Today’s guest contribution is written by Caryl Lyons of ROAR events. She has been planning and producing corporate events for over 25 years, first working as an event manager for corporations and then running my own business. I’ve invited here to share advice for those of you wedding planners looking to expand into corporate events.
I’ve been planning and producing corporate events for over 25 years, first working as an event manager for corporations and then running my own business – ROAR events – for the past 11 years.
Needless to say, that’s a long time and I’ve made my share of mistakes. The good thing is that I’ve learned from them and over the next few days, I’m going to be sharing some potential missteps and how to avoid them. As I mentioned, I’m a corporate event planner, however I have designed and produced a few weddings and what I’m going to be sharing can be applied to both weddings and corporate events.
First up are site visits. These can be tedious and time consuming and you might think, I don’t have time to do this, I’ve been to the venue before or the photos look great. Stop right there. This is one of the biggest mistakes that you could do and here is why:
Photos can be really deceiving
A photographer’s job is to make a venue look inviting and lust worthy. The point with seeing the photos is you want to be there. However, there are all sorts of lenses that can make a venue look really big and once you get there, it’s nothing like the photos.
Been there – done that. We thought we were sold on a venue and then we got there and it’s nothing like we imagined.
You need to see the space when it will be used
True story…I just did a site visit and fell absolutely IN LOVE with the venue…during the day. I loved the décor, the vibe, the view – everything. We were sold. This was going to be the place for the reception and we all thought it was perfect. (See photo above)
We decided to head to the venue at night to see what it was like when the sun was down, the music was playing and the overall vibe. We were completely disappointed. The décor, you couldn’t see because it was so dark in the space. The vibe, it was an after work crowd and the space felt surprisingly smaller and a little claustrophobic. The view, we couldn’t see a thing. Because of the location, there weren’t a lot of lights on the building. We wouldn’t have known that if we didn’t see the space at night.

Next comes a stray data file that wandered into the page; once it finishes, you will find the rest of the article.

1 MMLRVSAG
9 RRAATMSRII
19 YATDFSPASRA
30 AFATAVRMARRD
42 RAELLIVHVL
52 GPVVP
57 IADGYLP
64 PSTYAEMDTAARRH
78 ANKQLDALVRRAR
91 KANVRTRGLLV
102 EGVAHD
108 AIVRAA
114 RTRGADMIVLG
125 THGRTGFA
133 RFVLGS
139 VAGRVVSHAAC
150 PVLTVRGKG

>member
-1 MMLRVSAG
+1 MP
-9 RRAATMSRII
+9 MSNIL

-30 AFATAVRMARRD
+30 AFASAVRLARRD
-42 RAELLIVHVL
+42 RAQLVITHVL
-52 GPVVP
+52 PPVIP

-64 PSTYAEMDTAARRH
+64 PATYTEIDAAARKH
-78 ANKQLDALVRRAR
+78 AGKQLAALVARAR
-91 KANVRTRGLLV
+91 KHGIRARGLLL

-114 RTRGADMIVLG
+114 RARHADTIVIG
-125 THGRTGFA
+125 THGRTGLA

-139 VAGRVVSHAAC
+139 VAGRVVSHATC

You need to see the surroundings
When you look at photos of venues, you aren’t seeing the surroundings. Is the entrance professional? Are there lots of banners or random branding hanging? Tons of construction? Can you envision your guest’s arrival?
I’ve seen the venue before
You may be familiar with the venue, but the space changes. They renovate and you might not like what they’ve done. Go back to #3 – the surroundings might have changed. Even if you are familiar, you need to see the space with fresh eyes and with the specific event in mind.
Bottom line, this is an area that you need to push back with your clients. It doesn’t matter if you are a wedding planner or a corporate planner, your client is about to fork out a ton of money for an event and it needs to be perfect in every way. It might even be a good idea to add a clause into your contract.
Caryl Lyons began her events career in publishing, first in fashion at Condé Nast Publishing’s Mademoiselle Magazine and then in tech for Ziff-Davis’s PC/Computing Magazine. She loved tech so much, she decided to make the jump into corporate where she managed teams at PeopleSoft, Tesseract and Symantec Corporation. You can find her on instagram at @roarevents and @hotelwanderlust. AND – check out the ROAR mini-email course which shares all about the corporate events world. You can sign up by heading to: www.roarplaybook.com/jumpstart.